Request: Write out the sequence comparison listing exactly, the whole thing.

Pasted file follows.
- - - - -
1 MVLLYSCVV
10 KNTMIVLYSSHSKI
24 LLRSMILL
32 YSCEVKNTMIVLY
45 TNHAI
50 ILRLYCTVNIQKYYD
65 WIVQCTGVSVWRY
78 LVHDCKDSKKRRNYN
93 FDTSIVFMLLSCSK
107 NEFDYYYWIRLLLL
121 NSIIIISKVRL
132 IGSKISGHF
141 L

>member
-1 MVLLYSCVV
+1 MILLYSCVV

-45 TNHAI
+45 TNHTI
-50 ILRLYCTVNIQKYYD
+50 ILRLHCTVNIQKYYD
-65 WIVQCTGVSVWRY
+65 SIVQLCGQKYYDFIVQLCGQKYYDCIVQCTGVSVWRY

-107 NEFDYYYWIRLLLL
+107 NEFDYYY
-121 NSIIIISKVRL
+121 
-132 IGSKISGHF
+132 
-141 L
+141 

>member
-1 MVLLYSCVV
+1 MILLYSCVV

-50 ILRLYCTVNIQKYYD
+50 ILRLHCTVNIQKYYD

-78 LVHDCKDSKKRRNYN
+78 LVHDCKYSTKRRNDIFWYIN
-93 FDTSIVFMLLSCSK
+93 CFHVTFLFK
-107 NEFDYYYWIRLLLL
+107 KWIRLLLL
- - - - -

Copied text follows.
1 MVLLYSCVV
10 KNTMIVLYSSHSKI
24 LLRSMILL
32 YSCEVKNTMIVLY
45 TNHAI
50 ILRLYCTVNIQKYYD
65 WIVQCTGVSVWRY
78 LVHDCKDSKKRRNYN
93 FDTSIVFMLLSCSK
107 NEFDYYYWIRLLLL
121 NSIIIISKVRL
132 IGSKISGHF
141 L

>member
-1 MVLLYSCVV
+1 MILLYSCVV

-45 TNHAI
+45 TNHTI
-50 ILRLYCTVNIQKYYD
+50 ILRLHCTVNIQKYYD
-65 WIVQCTGVSVWRY
+65 SIVQLCGQKYYDFIVQLCGQKYYDCIVQCTGVSVWRY

-107 NEFDYYYWIRLLLL
+107 NEFDYYY
-121 NSIIIISKVRL
+121 
-132 IGSKISGHF
+132 
-141 L
+141 

>member
-1 MVLLYSCVV
+1 MILLYSCVV

-50 ILRLYCTVNIQKYYD
+50 ILRLHCTVNIQKYYD

-78 LVHDCKDSKKRRNYN
+78 LVHDCKYSTKRRNDIFWYIN
-93 FDTSIVFMLLSCSK
+93 CFHVTFLFK
-107 NEFDYYYWIRLLLL
+107 KWIRLLLL